Furthermore, I may be a little behind on my CIA protocols, but if you really are a covert operator, on whose secrecy lives literally depend, here's something you don't do: you don't sit for a Vanity Fair photo shoot done up like Michelle Pfeiffer in The Russia House. If that doesn't convince you that the "she was exposed and endangered" story line is too cute by half, I don't know what will.

I might be willing to believe that the revelation of her name was, as you say, "petty political payback," if Plame's status as a CIA officer was completely irrelevant to Wilson's trip to Africa, but it isn't. He was sent upon her recommendation, his repeated statements to the contrary notwithstanding. So, basically, what we have here is a situation where Wilson can spin BS about how he ended up going, but the White House can't correct him. Nice.

Anyway, the issue here is whether or not Rove committed a crime, isn't it? Shouldn't it be? Isn't that what's at stake in a grand jury investigation? Isn't that what Wilson meant when he talked about Rove being "frogmarched out of the White House in handcuffs?" It's unclear a crime was even committed, and there are indications that Rove wasn't the primary source for the leak, that he may not have known Plame's name, and that he confirmed it only upon being asked himself. All this could cause problems for the "knowingly and intentionally" elements of the IIPA, and also for the image that's been pushed, of Rove whispering in the ears of friendly journos to get them to do his bidding.

And, hey, this doesn't even mean Rove is necessarily blameless. There's still the question of whether he lied to the President or to other investigators. He may end up taking the Martha Stewart route, and getting nailed for covering up something that wasn't even a violation. But there hasn't been much coming out on that front, and I'm surprised how few people I even hear discussing it. But more to the point, it doesn't justify the Democrats' rhetoric that the administration callously compromised national security over Plame.

And, speaking of petty political payback, are you saying you detect none of that in the Democrats' efforts to get something, anything, on Rove, who is by coincidence the man they inevitably blame for their election losses?

King Koopa said...

Christopher Hitchens nails it again!

Gotta love it. Is he ever wrong?

Mathis said...

Well, Krupke, I didn't mean to ignore your comment. The way I see it, the investigation would not have continued this far if all of the things you suggest were true (ie, the statute of 5 years, etc.) Something criminal occured, or was thought to have occured, and Fitzgerald is trying to figure out what it was. To suggest that nothing illegal happened is to give little credit to the special prosecutor's ability to make a pretty important decision, that being whether or not to pursue the source of a leak of which nothing criminal occured.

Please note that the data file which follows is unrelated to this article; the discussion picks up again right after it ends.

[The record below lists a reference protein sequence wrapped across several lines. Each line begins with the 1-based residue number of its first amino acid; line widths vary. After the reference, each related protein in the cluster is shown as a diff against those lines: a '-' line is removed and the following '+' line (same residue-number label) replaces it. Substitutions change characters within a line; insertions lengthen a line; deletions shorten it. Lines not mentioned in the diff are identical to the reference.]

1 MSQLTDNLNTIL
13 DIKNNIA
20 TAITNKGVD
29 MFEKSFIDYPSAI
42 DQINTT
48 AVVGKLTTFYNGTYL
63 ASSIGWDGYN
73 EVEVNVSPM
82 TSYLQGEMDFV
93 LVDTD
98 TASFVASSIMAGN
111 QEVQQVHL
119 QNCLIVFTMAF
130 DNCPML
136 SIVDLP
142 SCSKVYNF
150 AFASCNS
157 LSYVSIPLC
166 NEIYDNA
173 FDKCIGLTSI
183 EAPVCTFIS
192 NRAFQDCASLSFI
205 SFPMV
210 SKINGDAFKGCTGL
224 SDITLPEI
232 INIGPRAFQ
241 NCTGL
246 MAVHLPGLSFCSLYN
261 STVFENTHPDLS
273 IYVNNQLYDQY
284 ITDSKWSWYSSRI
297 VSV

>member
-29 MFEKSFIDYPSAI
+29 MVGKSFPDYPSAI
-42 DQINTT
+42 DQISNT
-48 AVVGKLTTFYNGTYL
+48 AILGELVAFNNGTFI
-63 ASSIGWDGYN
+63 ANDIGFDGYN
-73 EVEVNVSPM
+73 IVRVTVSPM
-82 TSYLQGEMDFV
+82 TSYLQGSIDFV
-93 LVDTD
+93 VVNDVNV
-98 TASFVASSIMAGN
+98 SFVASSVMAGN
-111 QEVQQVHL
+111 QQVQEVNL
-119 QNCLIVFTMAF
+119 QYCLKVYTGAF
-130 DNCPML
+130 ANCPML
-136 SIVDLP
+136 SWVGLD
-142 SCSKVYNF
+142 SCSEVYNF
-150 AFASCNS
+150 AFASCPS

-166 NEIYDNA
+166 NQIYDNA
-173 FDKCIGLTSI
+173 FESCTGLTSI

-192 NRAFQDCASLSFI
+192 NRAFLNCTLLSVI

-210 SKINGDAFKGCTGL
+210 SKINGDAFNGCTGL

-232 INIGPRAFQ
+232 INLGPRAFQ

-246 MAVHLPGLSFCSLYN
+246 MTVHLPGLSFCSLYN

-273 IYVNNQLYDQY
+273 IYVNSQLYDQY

In addition, I believe Frank Rich when he stated in his latest editorial that the entire Rove brouhaha is really little more than a Maguffin to what is the real meat of this story: that being the forged documents that ended up in the hands of the Italians and the more than 300 public mentions of Iraq's nuclear program by the Administration in the run up to the war.

King Koopa said...

These two articles here and here kinda cleared things up for me.

So, is possessing a nuclear centrifuge, seeking to buy uranium ore from Niger, and seeking to buy long range missiles from North Korea (the holy trinity of bomb production) all that different from having a nuclear program? Seems like semantics to me.

Mathis said...

Wow, Koopa, stellar site you found there. Not partisan or anything! Maybe next time I'll just post some stuff from Daily Kos!

King Koopa said...

Oh, you're being sarcastic! Now I get it!

Wait, no I don't. Are you saying you think Slate.com is partisan? To the right??? Are you serious?

If you don't want to post from Daily Kos, you could probably find something to support your view from Timothy Noah's Karl Rove Death Watch Part 4 from his "Chatterbox" series. On the same site as Mickey Kaus and Christopher Hitchens, no less! Partisan, indeed.

Mathis said...

Hmmm, I guess I had my sights set a little more directly on Cshink Current Events and Commentary in which there are twenty editorials drawing a link between al Qaeda and Saddam Hussein. Sensitive much, Cshink?

Seriously, Knoop, worst partisan political site evah.

King Koopa said...

Well, I almost feel sheepish pointing this out to my internet sleuthmeister, but if you actually read the articles you would've noticed that none of them were editorials from cshink.com. They were reprints of articles from Slate.com and FT.com (Financial Times magazine), respectively. I'd never heard of cshink.com until I found those reprints on there.

Thanks for reading (sniffle) and paying attention to me (sniffle sniffle).